Academic journal article Research-Technology Management

Urge Changes to U.S. Patent System

Academic journal article Research-Technology Management

Urge Changes to U.S. Patent System

Article excerpt

The United States patent system needs to be more flexible, more open and more reliable. Moreover, like other countries, it should give priority to the first inventor to publicly disclose an invention and seek patent protection, rather than to the first person to conceive an invention or reduce it to practice.

These are among the recommendations in the latest of a series of reports from the National Academies National Research Council. The report, A Patent System for the 21st Century, follows Patents in the Knowledge-Based Economy and Patents in the 21st Century (see pp. 61, 62 this issue). Richard Levin, president of Yale University, and Mark B. Myers, a former Xerox Corp. R&D executive and now visiting professor at the University of Pennsylvania's Wharton School, chaired the committee that wrote the reports.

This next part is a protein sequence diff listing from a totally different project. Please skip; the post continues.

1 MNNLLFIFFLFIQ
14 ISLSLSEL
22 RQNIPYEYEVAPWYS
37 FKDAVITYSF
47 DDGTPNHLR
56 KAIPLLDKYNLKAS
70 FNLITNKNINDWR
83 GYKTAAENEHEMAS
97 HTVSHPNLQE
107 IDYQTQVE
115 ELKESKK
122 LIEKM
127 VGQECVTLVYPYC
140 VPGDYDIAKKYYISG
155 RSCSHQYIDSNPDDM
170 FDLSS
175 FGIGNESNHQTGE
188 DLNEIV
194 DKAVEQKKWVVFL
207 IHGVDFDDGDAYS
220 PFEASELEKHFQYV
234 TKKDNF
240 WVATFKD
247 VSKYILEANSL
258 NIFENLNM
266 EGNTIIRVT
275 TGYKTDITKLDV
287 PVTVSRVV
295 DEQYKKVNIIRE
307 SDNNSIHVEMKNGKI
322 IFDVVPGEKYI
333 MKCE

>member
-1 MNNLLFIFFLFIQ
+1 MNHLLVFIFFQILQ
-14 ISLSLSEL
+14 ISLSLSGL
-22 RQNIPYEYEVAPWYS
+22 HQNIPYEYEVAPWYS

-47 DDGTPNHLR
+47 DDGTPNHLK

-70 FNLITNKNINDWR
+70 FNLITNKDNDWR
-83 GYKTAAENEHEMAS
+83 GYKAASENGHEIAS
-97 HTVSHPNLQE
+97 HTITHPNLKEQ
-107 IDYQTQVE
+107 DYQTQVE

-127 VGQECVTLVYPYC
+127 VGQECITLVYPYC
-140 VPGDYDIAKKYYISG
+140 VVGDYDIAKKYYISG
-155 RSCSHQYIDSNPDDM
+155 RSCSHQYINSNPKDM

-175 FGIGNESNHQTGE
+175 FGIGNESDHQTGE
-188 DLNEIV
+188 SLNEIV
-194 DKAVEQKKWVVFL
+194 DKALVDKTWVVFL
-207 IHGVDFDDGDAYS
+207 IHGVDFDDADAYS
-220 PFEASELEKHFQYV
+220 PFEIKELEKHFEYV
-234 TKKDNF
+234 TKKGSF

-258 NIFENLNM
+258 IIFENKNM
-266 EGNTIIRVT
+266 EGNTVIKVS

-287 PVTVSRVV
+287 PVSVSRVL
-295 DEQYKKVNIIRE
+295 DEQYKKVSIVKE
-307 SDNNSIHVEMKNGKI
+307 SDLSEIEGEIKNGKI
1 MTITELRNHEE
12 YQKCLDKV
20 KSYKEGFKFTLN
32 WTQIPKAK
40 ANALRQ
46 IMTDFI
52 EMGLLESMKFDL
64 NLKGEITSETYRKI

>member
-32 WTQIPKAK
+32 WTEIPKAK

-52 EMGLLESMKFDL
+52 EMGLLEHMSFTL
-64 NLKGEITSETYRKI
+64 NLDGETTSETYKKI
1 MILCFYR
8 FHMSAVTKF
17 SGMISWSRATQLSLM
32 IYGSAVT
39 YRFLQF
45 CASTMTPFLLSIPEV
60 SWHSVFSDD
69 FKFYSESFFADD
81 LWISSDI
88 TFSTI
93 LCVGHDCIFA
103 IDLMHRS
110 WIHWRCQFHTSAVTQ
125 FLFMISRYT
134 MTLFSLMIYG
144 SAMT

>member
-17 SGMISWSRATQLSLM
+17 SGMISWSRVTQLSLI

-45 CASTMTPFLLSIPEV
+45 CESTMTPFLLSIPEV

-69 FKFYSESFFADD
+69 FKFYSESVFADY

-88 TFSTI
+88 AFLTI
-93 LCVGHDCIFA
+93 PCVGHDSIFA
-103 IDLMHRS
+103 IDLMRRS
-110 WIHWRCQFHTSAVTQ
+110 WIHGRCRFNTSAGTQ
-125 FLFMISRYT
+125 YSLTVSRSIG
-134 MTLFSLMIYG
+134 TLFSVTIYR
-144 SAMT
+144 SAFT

"Ultimately, the test of a patent system is whether it enhances social welfare--not only by encouraging invention and the dissemination of useful technical information, but also by providing incentives for investment in the commercialization of new technologies that promote economic growth, create jobs, and advance other social goals, such as good public health," said Myers.

The committee, composed of scientists and technologists, economists, several patent holders, attorneys in private and corporate practice, legal scholars, and a former federal judge, recommended changing the patent system in seven areas:

* There should be a viable "Open Review" procedure for third parties to challenge issued patents in an administrative proceeding in the U. …

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